Trying to conceive can be an emotional time – especially if it takes longer than you expected.
Here are 10 ways to stay strong and feel in charge.
At a glance
- The emotional impact of trying to conceive
- How to manage challenging feelings
- Reduce stress and feel better
“If you’re struggling to conceive it may at first come as a real shock – you just didn’t expect to have problems,” says Richard Smith, Consultant Obstetrician. “The feelings can be overwhelming. “But even if you can’t change the circumstances in the short term, the one thing you can change is how you face the challenge. It will help you feel better and reduce your stress levels too.”
Stay busy during the two week wait
The two-week wait can be truly agonising, so seize control by keeping busy. Try exercising, watching films, seeing gigs or going away – just try and make sure you’re out doing something, not waiting and wondering.
Remember what you do for fun
Write a list of 10 things you normally do for fun - then find a friend or grab your partner and get busy.
Take a break
If you can, take a break from the intense world of trying to conceive. The mental and physical break may help you conceive in the long term – and you’ll probably feel a weight off your shoulder straight away.
Know the facts
Knowing what’s happening can really help you feel in control. Find out what happens when you ovulate , and check out ways to boost your chances of conceiving.
Stop sex becoming a chore by rediscovering that original spark. Why not use your imagination, and shake things up a bit? How about debuting new lingerie each month? Or setting the mood with different movies or music? Try a change of scenery - a different room or a hotel, or even in a tent in your garden. Do whatever you can do to keep the mood light and loving, and go for it!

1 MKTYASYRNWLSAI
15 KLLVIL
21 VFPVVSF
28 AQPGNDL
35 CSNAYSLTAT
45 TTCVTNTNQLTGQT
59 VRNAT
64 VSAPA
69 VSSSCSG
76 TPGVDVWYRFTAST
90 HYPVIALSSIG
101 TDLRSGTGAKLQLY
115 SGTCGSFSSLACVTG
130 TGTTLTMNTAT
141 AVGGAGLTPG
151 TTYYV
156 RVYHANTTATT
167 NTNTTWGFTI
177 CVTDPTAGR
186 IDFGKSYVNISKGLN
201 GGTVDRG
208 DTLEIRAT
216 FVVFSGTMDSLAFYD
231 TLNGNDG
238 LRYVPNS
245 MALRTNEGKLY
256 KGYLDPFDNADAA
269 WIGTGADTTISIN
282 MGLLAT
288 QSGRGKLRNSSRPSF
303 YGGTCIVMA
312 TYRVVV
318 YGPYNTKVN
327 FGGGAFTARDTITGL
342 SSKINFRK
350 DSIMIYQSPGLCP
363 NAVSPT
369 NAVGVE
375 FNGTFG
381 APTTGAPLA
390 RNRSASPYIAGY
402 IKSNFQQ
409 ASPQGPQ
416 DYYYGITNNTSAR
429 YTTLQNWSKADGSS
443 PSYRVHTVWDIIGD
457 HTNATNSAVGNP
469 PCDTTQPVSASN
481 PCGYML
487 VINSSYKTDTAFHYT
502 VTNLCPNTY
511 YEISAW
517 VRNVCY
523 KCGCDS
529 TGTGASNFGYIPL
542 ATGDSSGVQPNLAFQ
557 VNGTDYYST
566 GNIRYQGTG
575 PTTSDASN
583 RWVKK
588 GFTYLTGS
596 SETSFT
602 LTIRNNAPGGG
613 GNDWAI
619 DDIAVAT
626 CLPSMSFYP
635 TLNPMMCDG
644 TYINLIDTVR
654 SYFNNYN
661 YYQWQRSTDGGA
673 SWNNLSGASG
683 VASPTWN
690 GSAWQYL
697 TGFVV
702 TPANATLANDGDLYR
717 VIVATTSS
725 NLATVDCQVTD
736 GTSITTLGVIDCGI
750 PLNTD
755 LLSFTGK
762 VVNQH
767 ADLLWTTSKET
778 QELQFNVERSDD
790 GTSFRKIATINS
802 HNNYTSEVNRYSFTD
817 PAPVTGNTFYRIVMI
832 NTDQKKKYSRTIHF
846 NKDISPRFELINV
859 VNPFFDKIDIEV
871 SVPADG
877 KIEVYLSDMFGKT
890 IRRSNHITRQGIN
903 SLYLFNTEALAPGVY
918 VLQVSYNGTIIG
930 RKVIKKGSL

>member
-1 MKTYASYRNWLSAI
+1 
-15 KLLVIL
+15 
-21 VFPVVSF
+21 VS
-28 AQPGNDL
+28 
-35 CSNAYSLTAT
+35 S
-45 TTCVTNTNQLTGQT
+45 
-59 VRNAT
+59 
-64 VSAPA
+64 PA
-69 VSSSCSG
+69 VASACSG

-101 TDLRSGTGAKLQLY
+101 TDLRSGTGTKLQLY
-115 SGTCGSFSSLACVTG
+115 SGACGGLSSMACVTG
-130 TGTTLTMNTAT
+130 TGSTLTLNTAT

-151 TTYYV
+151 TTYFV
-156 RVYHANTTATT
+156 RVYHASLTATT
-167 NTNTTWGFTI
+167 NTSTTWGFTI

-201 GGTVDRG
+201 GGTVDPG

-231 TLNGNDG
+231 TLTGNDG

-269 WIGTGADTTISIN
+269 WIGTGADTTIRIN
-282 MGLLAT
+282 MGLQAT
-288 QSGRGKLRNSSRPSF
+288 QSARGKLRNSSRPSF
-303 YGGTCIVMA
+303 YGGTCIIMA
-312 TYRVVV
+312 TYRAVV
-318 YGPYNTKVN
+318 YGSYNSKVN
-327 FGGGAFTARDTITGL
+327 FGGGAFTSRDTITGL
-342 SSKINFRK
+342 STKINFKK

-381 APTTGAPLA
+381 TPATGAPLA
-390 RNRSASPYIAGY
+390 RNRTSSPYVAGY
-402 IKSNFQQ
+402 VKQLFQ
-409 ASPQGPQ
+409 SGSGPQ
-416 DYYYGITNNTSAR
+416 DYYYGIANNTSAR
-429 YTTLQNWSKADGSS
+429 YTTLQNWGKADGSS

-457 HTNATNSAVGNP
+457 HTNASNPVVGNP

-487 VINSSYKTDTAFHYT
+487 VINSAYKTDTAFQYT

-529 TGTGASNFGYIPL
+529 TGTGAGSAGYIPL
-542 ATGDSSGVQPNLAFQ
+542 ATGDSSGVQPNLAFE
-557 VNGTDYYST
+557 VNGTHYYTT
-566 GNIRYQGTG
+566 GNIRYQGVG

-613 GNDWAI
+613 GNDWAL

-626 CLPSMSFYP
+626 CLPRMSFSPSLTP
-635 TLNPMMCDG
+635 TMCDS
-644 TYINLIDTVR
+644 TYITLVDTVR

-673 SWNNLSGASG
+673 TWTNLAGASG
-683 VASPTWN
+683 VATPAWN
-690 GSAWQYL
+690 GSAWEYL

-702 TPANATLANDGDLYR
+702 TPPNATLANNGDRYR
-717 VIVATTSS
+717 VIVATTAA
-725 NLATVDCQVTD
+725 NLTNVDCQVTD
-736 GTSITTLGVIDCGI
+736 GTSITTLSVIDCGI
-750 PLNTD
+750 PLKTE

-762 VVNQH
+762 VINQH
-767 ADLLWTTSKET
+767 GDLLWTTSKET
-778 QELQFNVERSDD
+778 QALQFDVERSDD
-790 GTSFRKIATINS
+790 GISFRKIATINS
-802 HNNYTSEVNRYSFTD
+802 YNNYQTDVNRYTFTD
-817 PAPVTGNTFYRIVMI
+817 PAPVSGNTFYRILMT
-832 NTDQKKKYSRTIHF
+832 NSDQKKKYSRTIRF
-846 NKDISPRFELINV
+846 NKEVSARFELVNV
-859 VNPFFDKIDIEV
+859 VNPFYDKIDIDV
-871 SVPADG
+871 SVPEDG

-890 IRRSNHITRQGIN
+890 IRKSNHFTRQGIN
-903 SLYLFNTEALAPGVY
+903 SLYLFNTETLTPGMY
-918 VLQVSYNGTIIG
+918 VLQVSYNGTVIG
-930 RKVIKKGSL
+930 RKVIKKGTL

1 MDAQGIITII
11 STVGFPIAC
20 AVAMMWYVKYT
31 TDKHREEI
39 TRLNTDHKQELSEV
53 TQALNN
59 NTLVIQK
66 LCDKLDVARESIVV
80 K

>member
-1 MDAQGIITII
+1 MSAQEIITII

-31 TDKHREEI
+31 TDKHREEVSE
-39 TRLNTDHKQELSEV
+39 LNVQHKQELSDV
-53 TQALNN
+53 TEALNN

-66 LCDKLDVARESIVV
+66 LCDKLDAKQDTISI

Be nice to yourself
Now is a good time to really treat yourself. Pick something you love – exquisite chocolate, a massage, a fun movie or even a holiday. You totally deserve it and it will help you switch off and relax.
Help family and friends to help
Sometimes friends and family find it hard to empathise with fertility problems. Some are so worried about saying the wrong thing, they avoid the subject altogether. Others just don’t get it. But you know they care, so tell them how you’re feeling and suggest ways they can help, whether that’s texting every day, watching a fun movie together - or just listening.
Stock response to the ready
If people weigh in with unhelpful advice, or daft questions, it’s easier not to get emotionally involved. Just sail through it smiling, with a quick response like, “Thanks for trying to help - I’ll tell you when I’ve got an update.” Just choose whatever feels right for you.
Acknowledge the difficult feelings
It’s the most normal thing in the world to feel a riot of emotions when you’re trying to conceive. “You might feel anxious, depressed, sad, guilty,” says Smith. “Talking to your partner, a friend or counsellor will almost certainly make you feel better. It’s perfectly normal to need to talk or seek information.”
Get expert support
You can chat to your GP about taking treatments, lifestyle changes of medication. Fertility clinics always offer counselling too.